What does your target audience need and value? Do they already have content? If so, how can you make it better? If not, how can you help them establish a content marketing presence?
Finally, create your pricing and packages.
In addition to these, consider approaching developers of financial software targeted toward young users. This could encompass applications that make managing finances fun and educational or platforms that simplify investing and savings for beginners. Understanding their needs and pain points could help you to design offers that effectively meet their marketing goals, whether that’s creating fresh content for their brand, enhancing their existing content, or establishing a robust content marketing strategy. With this in mind, adjust your pricing and package offerings to appeal to these financial software companies.
- 4 articles a month for $1000 USD
- 8 articles a month for $1900 USD
- 12 articles a month for $2900 USD
- Content gap analysis services: $75 per hour
- Content audits: $0.20 per word
- UX optimization: $0.25 per word
Note: Before deciding on pricing, be sure to conduct research to see what the standard rates are in your chosen industry. For instance, B2B content may range from 12 cents to 25 cents a word, while B2C content might average 10 to 18 cents a word. Look up current rates to stay in range.
3. Identify your secret magic sauce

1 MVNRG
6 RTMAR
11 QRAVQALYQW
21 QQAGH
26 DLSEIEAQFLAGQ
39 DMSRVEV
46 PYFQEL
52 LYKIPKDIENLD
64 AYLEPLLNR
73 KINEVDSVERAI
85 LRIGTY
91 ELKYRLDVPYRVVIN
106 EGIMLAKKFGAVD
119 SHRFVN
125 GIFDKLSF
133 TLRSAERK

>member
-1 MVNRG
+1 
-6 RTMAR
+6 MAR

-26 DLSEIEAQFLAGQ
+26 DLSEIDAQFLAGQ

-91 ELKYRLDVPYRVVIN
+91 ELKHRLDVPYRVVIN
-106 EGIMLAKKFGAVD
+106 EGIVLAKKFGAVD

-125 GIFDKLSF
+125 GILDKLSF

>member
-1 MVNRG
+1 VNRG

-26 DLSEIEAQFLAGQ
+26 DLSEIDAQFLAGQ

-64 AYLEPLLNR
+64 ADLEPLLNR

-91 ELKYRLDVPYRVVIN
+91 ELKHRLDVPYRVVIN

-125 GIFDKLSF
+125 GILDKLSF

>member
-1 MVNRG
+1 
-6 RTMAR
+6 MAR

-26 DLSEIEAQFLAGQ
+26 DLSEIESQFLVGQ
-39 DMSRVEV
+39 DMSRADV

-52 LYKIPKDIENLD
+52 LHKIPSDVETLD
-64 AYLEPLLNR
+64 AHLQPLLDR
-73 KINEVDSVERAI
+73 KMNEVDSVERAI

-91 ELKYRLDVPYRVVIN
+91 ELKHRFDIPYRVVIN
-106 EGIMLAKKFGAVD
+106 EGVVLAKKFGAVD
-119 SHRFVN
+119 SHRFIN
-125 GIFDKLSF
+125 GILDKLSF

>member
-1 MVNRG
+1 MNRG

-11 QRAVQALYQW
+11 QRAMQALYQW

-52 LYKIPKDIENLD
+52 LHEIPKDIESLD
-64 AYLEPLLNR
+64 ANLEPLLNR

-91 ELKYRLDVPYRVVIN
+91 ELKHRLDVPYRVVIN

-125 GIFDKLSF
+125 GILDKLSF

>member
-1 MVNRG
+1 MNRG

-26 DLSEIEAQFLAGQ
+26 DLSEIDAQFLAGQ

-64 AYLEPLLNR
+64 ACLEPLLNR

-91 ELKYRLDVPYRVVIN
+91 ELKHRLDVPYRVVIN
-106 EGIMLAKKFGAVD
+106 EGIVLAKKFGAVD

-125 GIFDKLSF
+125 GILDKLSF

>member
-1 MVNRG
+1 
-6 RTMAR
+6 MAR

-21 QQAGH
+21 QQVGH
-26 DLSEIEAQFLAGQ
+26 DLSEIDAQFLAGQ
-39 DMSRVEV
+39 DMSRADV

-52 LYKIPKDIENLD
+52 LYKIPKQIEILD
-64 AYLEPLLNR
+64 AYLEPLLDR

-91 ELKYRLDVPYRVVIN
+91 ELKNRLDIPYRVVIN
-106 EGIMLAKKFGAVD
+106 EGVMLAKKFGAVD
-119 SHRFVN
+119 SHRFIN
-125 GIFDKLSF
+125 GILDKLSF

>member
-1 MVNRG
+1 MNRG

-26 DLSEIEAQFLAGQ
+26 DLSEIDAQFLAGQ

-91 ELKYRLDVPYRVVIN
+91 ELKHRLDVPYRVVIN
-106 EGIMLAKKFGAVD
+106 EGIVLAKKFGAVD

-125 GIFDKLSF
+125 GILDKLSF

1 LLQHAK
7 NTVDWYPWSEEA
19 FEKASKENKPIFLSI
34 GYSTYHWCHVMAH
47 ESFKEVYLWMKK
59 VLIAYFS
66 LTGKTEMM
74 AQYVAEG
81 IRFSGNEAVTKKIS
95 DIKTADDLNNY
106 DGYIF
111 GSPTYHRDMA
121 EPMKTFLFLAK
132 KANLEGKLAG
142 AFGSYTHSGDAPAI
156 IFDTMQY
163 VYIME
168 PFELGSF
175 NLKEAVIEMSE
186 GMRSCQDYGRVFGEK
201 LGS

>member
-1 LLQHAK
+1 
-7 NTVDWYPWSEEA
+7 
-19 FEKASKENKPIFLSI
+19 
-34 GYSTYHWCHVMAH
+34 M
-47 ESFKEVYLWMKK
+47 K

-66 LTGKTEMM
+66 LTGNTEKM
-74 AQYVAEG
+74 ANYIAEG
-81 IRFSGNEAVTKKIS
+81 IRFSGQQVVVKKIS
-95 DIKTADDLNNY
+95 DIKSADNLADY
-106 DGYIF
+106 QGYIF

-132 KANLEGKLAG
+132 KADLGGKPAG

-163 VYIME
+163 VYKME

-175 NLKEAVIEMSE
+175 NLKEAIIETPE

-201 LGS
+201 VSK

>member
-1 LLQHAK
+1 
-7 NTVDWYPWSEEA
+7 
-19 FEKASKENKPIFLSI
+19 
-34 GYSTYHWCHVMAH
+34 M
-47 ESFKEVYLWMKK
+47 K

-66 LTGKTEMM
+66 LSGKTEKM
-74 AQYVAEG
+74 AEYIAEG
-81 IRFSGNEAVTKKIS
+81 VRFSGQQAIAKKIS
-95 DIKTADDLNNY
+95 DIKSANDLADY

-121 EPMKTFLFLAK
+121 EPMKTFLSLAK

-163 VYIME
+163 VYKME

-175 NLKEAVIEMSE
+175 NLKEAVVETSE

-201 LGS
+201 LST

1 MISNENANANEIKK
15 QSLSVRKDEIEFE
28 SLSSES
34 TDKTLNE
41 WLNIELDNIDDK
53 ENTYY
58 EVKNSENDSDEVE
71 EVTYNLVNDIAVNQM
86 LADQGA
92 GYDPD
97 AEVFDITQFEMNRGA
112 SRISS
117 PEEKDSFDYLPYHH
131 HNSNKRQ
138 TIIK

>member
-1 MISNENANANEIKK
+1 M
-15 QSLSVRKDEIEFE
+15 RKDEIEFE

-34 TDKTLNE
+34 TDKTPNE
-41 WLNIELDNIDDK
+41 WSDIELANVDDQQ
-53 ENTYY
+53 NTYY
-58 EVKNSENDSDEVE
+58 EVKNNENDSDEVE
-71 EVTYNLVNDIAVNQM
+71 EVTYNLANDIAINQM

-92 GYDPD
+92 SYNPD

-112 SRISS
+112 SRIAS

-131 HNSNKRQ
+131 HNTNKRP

Your secret magic sauce is what sets you apart from the competition. It’s the special value that only you can bring to your customers.
So, think about it.
What makes you different? What makes you special? Why should clients choose your agency over another one?
For instance, are you an anti-fluff guru? Can you create expert thought leadership pieces like nobody else can? Can you boost content scores by 20 points over the target?
Whatever the case may be, get laser-focused on your value-add. Then, come up with a simple statement that reflects your secret magic sauce.
Use the template what + who + why to create your value statement.
“We’re an anti-fluff B2B agency dedicated to helping SaaS clients get the visibility and authority they crave.”
Add your value statement:
- To your email signature line
- On your landing pages
- In your top-of-funnel content
- On your website
- In your marketing materials
- In the bio sections of your professional social media profiles
- In your outreach messaging
4. Choose your tools and create efficient processes
When you run a full-time agency, you — and your clients — won’t have time for subpar processes.
To run your business like a well-oiled machine, you need fast tools that can help you create efficient workflows.
Here’s a quick run-through of the tools you’ll need:
- A Work OS to manage daily tasks, assign projects, and track timelines
- An SEO tool to optimize articles for search
- A communication tool to sync up with clients, team members, and stakeholders